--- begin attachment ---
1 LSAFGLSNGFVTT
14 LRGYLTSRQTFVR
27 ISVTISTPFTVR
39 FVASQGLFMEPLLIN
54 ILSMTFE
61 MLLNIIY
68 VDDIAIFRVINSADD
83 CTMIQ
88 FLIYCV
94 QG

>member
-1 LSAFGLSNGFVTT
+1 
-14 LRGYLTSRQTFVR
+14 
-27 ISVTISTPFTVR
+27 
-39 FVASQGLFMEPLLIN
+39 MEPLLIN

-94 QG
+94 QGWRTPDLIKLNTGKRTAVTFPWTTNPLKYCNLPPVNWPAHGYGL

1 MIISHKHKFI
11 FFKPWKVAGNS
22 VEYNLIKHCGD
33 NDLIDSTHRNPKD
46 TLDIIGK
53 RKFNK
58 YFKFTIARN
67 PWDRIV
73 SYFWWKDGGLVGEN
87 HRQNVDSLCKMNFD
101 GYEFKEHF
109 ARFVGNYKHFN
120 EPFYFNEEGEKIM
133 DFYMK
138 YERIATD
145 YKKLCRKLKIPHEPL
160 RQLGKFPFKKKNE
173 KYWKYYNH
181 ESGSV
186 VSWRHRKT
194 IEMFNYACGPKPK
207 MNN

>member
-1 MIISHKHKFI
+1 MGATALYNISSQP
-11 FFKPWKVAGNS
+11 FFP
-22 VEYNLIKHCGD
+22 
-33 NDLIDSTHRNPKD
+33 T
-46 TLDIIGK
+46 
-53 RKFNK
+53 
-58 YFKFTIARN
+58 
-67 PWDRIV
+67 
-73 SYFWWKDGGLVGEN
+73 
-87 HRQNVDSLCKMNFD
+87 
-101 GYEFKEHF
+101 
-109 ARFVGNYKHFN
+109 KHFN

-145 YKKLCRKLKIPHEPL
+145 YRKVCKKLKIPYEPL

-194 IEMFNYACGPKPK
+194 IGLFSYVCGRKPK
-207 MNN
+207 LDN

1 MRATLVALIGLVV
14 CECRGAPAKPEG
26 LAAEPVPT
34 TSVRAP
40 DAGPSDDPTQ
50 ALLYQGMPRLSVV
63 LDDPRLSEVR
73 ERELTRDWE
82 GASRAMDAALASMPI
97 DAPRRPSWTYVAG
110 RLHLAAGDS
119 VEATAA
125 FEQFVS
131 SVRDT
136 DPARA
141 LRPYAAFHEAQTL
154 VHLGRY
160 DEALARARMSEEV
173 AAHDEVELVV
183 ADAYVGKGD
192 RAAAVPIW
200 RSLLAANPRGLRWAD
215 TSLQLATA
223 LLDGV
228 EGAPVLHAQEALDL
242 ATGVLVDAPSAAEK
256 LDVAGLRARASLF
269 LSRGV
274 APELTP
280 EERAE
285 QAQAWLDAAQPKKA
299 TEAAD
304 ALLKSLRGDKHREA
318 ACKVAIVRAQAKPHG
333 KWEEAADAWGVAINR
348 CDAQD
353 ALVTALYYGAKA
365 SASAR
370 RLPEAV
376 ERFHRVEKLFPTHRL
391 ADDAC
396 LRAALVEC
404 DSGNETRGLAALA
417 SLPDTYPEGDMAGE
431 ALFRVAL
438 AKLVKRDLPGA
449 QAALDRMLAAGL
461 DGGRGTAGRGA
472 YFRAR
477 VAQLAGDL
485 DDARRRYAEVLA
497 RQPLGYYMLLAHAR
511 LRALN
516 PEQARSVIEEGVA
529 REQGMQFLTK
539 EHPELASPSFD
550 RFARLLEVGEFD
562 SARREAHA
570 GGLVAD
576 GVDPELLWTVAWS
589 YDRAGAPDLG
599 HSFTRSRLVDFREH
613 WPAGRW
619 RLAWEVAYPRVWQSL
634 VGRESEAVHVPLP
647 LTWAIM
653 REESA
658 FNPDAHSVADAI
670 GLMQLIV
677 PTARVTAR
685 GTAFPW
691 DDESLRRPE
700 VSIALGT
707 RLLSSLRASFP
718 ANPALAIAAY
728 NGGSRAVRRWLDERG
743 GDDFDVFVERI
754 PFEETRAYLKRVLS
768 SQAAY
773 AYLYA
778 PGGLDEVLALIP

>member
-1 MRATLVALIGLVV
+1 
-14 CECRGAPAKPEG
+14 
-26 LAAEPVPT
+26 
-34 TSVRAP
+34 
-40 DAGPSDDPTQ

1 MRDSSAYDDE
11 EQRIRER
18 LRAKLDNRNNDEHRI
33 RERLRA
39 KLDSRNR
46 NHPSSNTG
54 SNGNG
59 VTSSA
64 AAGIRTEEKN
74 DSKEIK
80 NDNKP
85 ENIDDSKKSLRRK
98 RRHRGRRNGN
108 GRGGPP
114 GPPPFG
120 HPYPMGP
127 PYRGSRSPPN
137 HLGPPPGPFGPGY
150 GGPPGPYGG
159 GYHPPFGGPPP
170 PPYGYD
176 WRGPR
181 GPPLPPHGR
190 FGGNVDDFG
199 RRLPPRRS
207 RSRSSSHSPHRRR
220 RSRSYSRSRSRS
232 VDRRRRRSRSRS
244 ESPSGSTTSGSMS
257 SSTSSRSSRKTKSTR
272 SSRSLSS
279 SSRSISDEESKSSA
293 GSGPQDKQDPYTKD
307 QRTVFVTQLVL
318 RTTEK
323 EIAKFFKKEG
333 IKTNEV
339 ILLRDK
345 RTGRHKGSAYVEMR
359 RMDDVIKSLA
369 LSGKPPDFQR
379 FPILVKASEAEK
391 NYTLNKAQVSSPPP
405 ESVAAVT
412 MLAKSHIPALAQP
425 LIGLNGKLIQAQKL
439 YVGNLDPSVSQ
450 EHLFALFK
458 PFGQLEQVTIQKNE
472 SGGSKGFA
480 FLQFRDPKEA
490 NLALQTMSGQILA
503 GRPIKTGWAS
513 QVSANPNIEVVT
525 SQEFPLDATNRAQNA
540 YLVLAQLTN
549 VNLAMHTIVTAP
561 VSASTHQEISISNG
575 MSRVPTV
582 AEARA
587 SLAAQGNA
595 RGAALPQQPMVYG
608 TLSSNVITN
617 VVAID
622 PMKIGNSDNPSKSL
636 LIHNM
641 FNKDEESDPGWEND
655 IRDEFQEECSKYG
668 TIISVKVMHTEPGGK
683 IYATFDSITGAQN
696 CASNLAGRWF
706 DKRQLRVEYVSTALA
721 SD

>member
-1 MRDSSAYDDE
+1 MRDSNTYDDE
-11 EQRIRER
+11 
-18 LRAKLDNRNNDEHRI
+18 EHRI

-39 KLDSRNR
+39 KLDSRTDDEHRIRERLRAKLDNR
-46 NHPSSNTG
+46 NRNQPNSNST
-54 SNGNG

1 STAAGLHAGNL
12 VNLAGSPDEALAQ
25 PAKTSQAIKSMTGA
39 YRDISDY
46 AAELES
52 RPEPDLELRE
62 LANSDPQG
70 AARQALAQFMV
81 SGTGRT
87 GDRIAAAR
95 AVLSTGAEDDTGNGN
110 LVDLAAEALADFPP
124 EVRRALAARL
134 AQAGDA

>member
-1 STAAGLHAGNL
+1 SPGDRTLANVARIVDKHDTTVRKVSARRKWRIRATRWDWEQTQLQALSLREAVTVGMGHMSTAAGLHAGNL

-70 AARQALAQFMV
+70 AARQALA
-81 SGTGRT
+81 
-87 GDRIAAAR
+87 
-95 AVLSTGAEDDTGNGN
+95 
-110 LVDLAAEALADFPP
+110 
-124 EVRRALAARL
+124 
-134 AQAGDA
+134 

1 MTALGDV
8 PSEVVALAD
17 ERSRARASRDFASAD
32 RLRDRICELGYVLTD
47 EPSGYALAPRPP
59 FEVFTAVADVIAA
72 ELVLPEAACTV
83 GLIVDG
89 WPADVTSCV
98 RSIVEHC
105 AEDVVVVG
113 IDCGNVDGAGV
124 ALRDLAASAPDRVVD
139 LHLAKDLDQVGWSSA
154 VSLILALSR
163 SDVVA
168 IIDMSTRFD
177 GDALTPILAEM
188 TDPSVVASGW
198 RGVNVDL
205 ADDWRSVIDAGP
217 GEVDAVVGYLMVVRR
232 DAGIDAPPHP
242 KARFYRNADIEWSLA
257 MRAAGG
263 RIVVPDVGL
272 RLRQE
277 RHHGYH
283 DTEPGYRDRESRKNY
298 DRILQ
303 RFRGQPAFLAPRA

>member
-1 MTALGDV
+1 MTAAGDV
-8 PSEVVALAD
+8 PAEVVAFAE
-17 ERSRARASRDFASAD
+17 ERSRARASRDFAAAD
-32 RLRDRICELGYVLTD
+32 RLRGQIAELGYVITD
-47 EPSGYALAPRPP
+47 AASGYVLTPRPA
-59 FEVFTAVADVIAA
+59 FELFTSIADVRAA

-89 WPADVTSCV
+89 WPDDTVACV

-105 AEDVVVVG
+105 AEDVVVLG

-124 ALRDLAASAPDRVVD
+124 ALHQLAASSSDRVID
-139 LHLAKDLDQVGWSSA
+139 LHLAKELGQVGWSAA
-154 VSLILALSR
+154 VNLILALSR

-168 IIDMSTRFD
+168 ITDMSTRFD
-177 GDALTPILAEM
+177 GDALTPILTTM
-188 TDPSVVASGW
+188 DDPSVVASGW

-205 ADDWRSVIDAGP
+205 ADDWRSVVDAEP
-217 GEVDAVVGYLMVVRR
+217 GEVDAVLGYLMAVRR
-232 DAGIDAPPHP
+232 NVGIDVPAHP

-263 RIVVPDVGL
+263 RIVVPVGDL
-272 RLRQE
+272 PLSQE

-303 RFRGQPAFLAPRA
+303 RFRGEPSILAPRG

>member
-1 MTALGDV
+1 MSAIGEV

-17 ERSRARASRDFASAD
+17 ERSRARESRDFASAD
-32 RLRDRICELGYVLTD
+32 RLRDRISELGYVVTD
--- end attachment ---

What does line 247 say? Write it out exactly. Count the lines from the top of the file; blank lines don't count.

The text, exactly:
+39 KLDSRTDDEHRIRERLRAKLDNR